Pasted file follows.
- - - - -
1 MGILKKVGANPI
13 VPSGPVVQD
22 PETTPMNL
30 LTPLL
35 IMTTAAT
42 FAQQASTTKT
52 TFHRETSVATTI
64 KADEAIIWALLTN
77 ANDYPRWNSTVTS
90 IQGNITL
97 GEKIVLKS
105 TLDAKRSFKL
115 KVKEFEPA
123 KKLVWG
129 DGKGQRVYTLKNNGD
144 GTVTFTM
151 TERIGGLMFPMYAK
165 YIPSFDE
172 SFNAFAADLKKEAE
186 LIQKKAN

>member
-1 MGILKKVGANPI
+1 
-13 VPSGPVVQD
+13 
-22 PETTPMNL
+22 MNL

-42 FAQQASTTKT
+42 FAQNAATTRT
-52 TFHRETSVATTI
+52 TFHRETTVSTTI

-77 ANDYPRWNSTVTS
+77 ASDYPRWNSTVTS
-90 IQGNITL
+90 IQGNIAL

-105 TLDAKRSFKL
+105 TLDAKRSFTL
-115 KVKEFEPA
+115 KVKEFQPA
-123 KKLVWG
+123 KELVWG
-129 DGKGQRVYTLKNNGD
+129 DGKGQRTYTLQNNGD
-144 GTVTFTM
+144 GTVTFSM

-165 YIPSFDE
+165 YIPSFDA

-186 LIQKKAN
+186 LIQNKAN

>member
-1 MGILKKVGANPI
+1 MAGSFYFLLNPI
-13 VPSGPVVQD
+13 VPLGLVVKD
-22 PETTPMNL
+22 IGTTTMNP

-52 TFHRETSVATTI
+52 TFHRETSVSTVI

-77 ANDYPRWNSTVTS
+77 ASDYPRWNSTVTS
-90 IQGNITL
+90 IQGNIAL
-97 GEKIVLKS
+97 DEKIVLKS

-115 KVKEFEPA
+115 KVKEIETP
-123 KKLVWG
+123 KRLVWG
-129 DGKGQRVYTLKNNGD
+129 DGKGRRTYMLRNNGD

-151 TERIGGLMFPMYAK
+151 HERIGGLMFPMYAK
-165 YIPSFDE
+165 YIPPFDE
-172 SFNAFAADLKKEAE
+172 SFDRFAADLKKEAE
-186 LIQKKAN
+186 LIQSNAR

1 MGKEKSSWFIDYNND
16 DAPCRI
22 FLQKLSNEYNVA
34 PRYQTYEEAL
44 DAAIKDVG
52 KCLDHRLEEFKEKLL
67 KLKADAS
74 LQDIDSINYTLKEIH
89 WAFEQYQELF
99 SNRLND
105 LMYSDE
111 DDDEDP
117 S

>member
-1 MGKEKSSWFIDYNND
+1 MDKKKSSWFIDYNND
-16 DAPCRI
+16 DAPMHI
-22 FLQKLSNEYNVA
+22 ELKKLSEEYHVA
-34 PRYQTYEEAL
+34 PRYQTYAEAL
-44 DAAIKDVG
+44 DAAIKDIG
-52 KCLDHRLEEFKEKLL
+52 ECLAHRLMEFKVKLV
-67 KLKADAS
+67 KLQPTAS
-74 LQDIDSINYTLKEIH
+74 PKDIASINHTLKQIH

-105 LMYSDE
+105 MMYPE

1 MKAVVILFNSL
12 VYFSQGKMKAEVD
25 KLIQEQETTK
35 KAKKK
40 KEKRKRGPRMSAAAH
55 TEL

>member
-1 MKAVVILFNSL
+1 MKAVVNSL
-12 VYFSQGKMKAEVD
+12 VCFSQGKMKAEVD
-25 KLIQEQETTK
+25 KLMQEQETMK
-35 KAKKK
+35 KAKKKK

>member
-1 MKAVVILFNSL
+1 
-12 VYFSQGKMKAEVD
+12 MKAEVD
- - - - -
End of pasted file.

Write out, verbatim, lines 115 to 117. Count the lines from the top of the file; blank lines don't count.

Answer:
40 KEKRKRGPRMSAAAH
55 TEL

>member